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Photo Essay

A peak into the world’s largest private collection of antique Haggadahs

Stephen Durchslag has gifted 4,500 versions of the book that leads Jews through the Passover seder to the University of Chicago

Stephen Durchslag has amassed over 4,500 unique Haggadahs from around the world. (Fred Eckhouse/Courtesy of Stephen Durchslag via JTA)
Stephen Durchslag has amassed over 4,500 unique Haggadahs from around the world. (Fred Eckhouse/Courtesy of Stephen Durchslag via JTA)

JTA — Stephen Durchslag’s love of Passover started at a young age. One could argue it started at birth, when his parents gave him the middle name Pesach.

So it’s not surprising that Durchslag, now a retired lawyer, amassed what’s being called the world’s largest private collection of antique Passover Haggadahs — over 4,500 versions of the book that leads Jews through the holiday’s seder meal.

He recently donated the collection to the University of Chicago, where he earned a master’s degree in divinity after retiring in 2013.

“It will be a treasure trove for faculty, students, and visiting researchers seeking to explore Jewish religion, history, and culture and will significantly enhance our important academic collection in Jewish studies,” the university’s library director, Brenda Johnson, told UChicago News.

The works in his collection are written in 31 languages, “from medieval Italian, Hebrew and Yiddish to Marathi, Judeo-Arabic, and Judeo-Tat, spoken by the Jewish community in the remote Caucasus Mountains,” according to UChicago News.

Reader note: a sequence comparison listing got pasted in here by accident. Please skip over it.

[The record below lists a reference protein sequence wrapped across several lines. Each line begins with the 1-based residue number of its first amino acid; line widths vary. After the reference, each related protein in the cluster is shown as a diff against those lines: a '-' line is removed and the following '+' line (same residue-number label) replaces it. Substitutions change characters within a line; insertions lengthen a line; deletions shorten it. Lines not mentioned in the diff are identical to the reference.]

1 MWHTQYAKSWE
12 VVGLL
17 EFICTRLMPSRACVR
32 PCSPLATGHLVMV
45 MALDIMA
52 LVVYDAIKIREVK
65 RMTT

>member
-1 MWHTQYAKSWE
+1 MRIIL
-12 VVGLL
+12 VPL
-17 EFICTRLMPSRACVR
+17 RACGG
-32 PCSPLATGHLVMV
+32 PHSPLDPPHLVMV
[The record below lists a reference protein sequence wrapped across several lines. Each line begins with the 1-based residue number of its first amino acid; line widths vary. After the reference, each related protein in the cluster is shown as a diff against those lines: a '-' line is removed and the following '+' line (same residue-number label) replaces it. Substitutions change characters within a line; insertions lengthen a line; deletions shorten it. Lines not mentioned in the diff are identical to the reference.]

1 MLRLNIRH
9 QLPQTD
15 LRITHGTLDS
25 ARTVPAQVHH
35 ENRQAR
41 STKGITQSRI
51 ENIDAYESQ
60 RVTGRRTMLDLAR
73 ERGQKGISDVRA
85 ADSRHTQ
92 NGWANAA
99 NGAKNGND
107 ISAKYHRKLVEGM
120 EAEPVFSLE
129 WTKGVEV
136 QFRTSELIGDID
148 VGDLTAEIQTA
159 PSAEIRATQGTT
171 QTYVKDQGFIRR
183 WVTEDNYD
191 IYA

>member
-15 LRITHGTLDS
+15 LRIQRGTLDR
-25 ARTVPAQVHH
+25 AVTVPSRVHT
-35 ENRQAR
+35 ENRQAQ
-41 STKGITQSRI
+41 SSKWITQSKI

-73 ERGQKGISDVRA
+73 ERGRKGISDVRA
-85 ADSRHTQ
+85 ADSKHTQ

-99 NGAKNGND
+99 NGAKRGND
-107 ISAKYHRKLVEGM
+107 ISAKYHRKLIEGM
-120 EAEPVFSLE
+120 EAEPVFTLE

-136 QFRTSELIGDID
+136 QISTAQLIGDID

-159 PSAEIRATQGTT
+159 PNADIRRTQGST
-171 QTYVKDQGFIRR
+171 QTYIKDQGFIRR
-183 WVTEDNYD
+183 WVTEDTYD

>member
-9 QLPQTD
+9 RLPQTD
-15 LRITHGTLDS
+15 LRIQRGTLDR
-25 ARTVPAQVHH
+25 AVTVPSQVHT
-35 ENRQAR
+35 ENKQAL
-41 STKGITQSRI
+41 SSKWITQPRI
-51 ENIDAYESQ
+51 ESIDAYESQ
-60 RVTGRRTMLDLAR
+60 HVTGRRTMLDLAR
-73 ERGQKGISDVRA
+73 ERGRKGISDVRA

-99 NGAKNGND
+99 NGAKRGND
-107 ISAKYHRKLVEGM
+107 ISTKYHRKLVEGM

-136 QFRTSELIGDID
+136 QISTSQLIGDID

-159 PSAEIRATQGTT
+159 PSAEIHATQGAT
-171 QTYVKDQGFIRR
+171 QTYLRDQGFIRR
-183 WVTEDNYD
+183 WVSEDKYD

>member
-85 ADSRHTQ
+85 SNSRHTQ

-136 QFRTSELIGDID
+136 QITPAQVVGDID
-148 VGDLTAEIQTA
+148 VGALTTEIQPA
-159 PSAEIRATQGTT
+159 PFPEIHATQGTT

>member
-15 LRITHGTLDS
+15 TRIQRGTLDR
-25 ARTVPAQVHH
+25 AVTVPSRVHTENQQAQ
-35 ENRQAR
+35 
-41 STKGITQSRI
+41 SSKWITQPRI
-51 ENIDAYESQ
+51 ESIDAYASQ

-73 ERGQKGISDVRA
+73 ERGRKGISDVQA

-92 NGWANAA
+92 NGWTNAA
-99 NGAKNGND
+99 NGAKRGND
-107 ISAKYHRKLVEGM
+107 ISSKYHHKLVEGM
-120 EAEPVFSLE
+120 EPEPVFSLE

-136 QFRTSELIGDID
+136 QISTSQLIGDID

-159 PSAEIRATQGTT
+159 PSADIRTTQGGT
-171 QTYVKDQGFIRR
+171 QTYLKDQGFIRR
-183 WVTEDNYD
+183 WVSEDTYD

Here are images from a few of them.

Mantua

This Haggadah was published in Mantua, an Italian city in the Lombardy region, in 1568. (Fred Eckhouse/Courtesy of Stephen Durchslag via JTA)

Livorno

An illustration of a seder dinner from an 1867 Haggadah printed in Livorno, Italy. (From the collection of Stephen Durchslag via JTA)

Amsterdam

An illustration of the “Four Sons,” also commonly called the four children, from a 1695 Haggadah printed in Amsterdam. (From the collection of Stephen Durchslag via JTA)

Berlin

Detail from a woodcut illustration from a Haggadah made by renowned artist Jacob Steinhardt, 1923. (From the collection of Stephen Durchslag via JTA)

Venice

A Haggadah published in Venice in 1545, with markings showing censorship. (Fred Eckhouse/Courtesy of Stephen Durchslag via JTA)

US

The “Moss Haggadah” (“Shir haMaalot l’David,” 1987) by artist David Moss. (Fred Eckhouse/Courtesy of Stephen Durchslag via JTA)
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